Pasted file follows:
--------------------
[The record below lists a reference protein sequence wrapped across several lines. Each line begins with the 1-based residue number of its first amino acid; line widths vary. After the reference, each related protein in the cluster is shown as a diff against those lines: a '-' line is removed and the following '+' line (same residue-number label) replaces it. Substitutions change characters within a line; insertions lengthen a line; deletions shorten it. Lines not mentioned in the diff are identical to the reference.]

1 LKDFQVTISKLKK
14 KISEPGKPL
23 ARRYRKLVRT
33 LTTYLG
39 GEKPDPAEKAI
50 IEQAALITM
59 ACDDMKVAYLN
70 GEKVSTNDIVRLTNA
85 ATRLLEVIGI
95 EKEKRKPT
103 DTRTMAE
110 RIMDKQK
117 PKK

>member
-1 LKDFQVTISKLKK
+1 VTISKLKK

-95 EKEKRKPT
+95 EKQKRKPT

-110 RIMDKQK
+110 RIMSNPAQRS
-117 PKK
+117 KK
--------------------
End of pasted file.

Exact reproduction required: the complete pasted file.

[The record below lists a reference protein sequence wrapped across several lines. Each line begins with the 1-based residue number of its first amino acid; line widths vary. After the reference, each related protein in the cluster is shown as a diff against those lines: a '-' line is removed and the following '+' line (same residue-number label) replaces it. Substitutions change characters within a line; insertions lengthen a line; deletions shorten it. Lines not mentioned in the diff are identical to the reference.]

1 LKDFQVTISKLKK
14 KISEPGKPL
23 ARRYRKLVRT
33 LTTYLG
39 GEKPDPAEKAI
50 IEQAALITM
59 ACDDMKVAYLN
70 GEKVSTNDIVRLTNA
85 ATRLLEVIGI
95 EKEKRKPT
103 DTRTMAE
110 RIMDKQK
117 PKK

>member
-1 LKDFQVTISKLKK
+1 VTISKLKK

-95 EKEKRKPT
+95 EKQKRKPT

-110 RIMDKQK
+110 RIMSNPAQRS
-117 PKK
+117 KK